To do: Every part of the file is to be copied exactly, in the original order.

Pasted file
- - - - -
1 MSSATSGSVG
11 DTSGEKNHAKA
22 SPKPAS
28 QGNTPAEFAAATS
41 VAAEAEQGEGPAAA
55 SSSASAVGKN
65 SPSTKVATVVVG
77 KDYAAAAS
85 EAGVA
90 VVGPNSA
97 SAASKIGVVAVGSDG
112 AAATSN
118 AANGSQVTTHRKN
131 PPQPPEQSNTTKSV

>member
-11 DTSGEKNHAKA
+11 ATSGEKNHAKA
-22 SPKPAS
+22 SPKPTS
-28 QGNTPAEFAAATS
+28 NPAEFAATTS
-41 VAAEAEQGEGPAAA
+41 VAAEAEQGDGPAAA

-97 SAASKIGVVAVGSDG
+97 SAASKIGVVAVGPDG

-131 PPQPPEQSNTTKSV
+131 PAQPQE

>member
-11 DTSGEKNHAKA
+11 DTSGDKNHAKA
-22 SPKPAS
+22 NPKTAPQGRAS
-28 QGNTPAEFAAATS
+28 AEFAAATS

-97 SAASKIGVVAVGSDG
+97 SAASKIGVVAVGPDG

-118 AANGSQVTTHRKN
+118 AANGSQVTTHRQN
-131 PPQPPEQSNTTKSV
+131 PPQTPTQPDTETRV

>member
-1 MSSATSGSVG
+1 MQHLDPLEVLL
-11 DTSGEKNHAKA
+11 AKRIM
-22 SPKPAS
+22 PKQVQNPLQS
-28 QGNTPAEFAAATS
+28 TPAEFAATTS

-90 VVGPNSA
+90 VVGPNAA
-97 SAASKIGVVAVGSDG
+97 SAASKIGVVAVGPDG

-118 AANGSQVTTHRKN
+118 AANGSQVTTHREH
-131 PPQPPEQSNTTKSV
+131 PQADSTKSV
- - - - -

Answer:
1 MSSATSGSVG
11 DTSGEKNHAKA
22 SPKPAS
28 QGNTPAEFAAATS
41 VAAEAEQGEGPAAA
55 SSSASAVGKN
65 SPSTKVATVVVG
77 KDYAAAAS
85 EAGVA
90 VVGPNSA
97 SAASKIGVVAVGSDG
112 AAATSN
118 AANGSQVTTHRKN
131 PPQPPEQSNTTKSV

>member
-11 DTSGEKNHAKA
+11 ATSGEKNHAKA
-22 SPKPAS
+22 SPKPTS
-28 QGNTPAEFAAATS
+28 NPAEFAATTS
-41 VAAEAEQGEGPAAA
+41 VAAEAEQGDGPAAA

-97 SAASKIGVVAVGSDG
+97 SAASKIGVVAVGPDG

-131 PPQPPEQSNTTKSV
+131 PAQPQE

>member
-11 DTSGEKNHAKA
+11 DTSGDKNHAKA
-22 SPKPAS
+22 NPKTAPQGRAS
-28 QGNTPAEFAAATS
+28 AEFAAATS

-97 SAASKIGVVAVGSDG
+97 SAASKIGVVAVGPDG

-118 AANGSQVTTHRKN
+118 AANGSQVTTHRQN
-131 PPQPPEQSNTTKSV
+131 PPQTPTQPDTETRV

>member
-1 MSSATSGSVG
+1 MQHLDPLEVLL
-11 DTSGEKNHAKA
+11 AKRIM
-22 SPKPAS
+22 PKQVQNPLQS
-28 QGNTPAEFAAATS
+28 TPAEFAATTS

-90 VVGPNSA
+90 VVGPNAA
-97 SAASKIGVVAVGSDG
+97 SAASKIGVVAVGPDG

-118 AANGSQVTTHRKN
+118 AANGSQVTTHREH
-131 PPQPPEQSNTTKSV
+131 PQADSTKSV